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The History of the “Talking Proud” Campaign

This story originally appeared on Views of Buffalo

Buffalo’s Talking Proud campaign of the 1980s was a huge
booster for the city in a time where it was bombarded nationally with negative
comments, sometimes even coming from the city’s own residents. It took years to
develop and almost never happened, but thanks to the perseverance of Pat Donlon
the long road to actually launching the campaign was a success.

The concept for the Talking Proud campaign has its roots in
the late 1970s when Fred Dentinger had finally had enough about all the
negative comments about Buffalo. He served as chairman of the Buffalo Area
Chamber of Commerce between 1977 and 1978 and believed in defending Buffalo
against all criticisms. Dentinger never got a chance to start the campaign
because of his other duties, but primarily because he had to deal with the
Blizzard of 1977.

Dave Smith, who succeeded Chuck Light as the president of
the Buffalo Area Chamber of Commerce, shared Dentinger’s defensive attitude and
sought to set the record straight. The board of directors instructed him to
create a program which would improve Buffalo’s self-image problem. Donlon, the
public relations director for the Chamber, was charged with creating the
Talking Proud campaign when Smith was recruited.

There had already been a pride boosting campaign for Buffalo
in the 1960s, but it had very little substance and was not effective. It was
primarily a “feel-good” campaign with a slogan stating, “Boost Buffalo: It’s
Good For You.” The campaign only ran for a few months and then faded into


Donlon used the 1960s campaign as a sort of template, but
injected more substance into the Talking Proud campaign to ensure it stuck. The
first attempt at gathering a group of agencies and creative people fell on its
face because people rarely showed up or sent their junior staff who were
unqualified to take on the challenge. Donlon informed Smith the approach wasn’t
working and suggested the only way to get traction was to make an initial
investment and assume the role of a client.

The change proved effective and the campaign was beginning
to finally move in the right direction. They assembled a plan and had a
competition between four finalists to determine which would be best suited for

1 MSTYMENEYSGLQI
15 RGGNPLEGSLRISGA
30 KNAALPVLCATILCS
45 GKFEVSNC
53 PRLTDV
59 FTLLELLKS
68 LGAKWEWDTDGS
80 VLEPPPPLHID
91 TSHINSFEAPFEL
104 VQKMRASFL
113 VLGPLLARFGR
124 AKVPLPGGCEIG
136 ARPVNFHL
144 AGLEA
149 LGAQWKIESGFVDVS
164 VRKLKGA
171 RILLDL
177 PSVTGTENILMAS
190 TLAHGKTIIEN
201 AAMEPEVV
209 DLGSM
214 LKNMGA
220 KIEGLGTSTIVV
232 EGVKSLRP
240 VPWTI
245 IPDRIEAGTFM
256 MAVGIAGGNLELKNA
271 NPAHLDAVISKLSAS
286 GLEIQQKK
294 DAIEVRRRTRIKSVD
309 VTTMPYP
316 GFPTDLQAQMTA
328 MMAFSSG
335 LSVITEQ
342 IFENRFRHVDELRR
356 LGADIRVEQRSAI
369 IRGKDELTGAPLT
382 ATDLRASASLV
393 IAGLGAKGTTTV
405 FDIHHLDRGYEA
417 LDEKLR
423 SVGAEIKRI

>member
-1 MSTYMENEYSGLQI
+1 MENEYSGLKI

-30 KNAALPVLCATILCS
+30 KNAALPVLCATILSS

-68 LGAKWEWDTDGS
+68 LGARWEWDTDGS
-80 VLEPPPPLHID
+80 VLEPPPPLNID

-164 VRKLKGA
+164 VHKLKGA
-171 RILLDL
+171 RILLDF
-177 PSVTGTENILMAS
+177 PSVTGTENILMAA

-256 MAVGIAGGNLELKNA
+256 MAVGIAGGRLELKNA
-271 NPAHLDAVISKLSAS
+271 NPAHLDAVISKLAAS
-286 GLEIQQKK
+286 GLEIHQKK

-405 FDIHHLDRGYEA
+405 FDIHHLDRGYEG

the campaign. Ultimately, they settled on Alden Schutte who proposed taking a
survey of the Buffalo area residents to gauge their perception about the city
so an effective campaign could be created.

When the Talking Proud campaign officially launched in
September 1980 it was a huge success. Donlon remembers the launch well. “As we
were leaving the hotel, Dave Smith said to me, ‘A month from now we’ll either
be heroes or we’ll be looking for new jobs.’ Needless to say, we both remained
gainfully employed at the Chamber a month later.” There were radio spots,
commercials, and of course the famed Talking Proud jingle. There was also a lot
of different merchandise that followed including tens of thousands of Talking
Proud pins and the Talking Proud board game to name a few.

Even though the campaign was a success, Buffalo still faced
criticism. “In a morning show on CBS, Morley Safer took a shot at Buffalo along
the lines of questioning why anyone would want to build a new hotel [the
Hilton] on the waterfront. He cited Love Canal and made remarks that the region
was contaminated with dangerous waste chemicals,” said Donlon.

Stakeholders, news reporters, and residents were outraged at
Safer’s comments. Roger Parkinson the publisher of the Courier-Express extended
an invitation to Safer to come to Buffalo to prove him wrong. Safer obliged,
but stated he stood by his comments during an impromptu news conference upon
his arrival. Donlon remembers, “Out of earshot of reporters, Safer noted that
he was impressed with the treatment he was being accorded. He added that there
might be something valuable in knocking other cities; perhaps he would turn his
attention to Paris or London next time, in anticipation of red-carpet treatment

After his stay in Buffalo, Safer publically admitted that he
was completely mistaken in his previous comments and retracted his initial
statement. He was gracious that residents treated him well despite his comments
and had a wonderful time taking in the sites and enjoying the city.

Another crucial element to the success of Talking Proud was
the Buffalo Bills. “Thanks to the Bills, Talking Proud achieved national
exposure in TV coverage,” said Donlon, “We received inquiries even from cities
in other countries, especially Canada.” The jingle was played at the end of the
first quarter at a Bills game and the fans went wild because just before the
quarter ended the Bills quarterback completed a touchdown pass. From then on,
the fans associated the sound clip with the team’s success and it was played
regularly at the games.

The Talking Proud campaign was recognized with the top award